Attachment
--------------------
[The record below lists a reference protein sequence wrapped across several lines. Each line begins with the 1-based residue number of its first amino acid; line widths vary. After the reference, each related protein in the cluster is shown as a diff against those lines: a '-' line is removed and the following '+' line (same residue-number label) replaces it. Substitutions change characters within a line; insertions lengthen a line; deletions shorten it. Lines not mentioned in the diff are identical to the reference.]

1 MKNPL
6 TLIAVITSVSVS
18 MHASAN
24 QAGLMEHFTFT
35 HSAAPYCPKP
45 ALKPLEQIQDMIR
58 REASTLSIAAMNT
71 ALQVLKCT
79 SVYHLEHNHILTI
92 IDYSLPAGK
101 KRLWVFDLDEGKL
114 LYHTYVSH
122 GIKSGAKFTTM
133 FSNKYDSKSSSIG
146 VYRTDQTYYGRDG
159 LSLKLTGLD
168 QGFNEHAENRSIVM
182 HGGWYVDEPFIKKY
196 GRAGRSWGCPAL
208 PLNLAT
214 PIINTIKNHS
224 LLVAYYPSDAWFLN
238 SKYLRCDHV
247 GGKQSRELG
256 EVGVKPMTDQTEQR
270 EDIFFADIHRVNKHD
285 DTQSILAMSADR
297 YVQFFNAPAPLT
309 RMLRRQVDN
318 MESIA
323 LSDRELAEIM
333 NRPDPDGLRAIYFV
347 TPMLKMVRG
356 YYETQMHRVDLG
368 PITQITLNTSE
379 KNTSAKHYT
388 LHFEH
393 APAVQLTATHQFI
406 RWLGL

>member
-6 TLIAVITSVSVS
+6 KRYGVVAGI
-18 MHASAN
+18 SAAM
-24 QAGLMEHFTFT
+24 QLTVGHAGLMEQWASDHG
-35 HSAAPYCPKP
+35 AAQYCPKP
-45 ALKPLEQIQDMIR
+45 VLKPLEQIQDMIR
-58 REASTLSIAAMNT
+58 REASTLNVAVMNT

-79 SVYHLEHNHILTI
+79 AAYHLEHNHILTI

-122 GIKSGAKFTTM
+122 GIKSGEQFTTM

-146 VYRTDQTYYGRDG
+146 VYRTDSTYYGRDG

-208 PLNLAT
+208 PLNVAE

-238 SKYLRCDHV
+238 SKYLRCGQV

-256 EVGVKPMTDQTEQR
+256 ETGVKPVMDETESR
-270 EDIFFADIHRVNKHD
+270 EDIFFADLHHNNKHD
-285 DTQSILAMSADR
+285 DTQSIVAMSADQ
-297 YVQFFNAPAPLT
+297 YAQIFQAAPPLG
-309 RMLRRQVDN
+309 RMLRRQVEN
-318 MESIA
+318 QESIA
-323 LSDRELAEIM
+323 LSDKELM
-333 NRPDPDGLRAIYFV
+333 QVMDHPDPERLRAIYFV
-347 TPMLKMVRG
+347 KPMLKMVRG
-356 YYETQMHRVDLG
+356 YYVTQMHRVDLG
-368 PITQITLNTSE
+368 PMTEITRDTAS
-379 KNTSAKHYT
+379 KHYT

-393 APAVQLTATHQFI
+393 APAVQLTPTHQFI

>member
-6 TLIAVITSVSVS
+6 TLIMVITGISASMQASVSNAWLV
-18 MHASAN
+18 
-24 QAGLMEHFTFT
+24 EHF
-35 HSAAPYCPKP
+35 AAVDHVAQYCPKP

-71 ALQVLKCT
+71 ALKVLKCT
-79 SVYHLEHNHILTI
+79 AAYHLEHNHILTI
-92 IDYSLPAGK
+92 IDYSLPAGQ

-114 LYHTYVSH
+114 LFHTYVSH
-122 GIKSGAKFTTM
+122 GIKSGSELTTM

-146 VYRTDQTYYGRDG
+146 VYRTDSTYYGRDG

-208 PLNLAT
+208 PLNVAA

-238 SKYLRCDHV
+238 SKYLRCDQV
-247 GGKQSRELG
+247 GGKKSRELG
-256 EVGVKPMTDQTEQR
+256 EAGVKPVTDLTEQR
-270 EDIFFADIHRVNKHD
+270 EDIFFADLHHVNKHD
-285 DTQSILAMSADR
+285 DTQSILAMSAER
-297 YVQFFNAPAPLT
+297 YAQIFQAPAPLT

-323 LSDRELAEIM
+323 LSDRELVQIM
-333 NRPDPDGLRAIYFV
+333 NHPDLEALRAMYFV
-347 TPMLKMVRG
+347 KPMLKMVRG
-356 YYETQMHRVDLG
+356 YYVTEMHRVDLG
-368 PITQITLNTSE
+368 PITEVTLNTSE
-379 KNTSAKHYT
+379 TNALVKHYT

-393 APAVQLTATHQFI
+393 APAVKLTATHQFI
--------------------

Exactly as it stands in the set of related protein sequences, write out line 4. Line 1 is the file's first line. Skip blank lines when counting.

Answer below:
18 MHASAN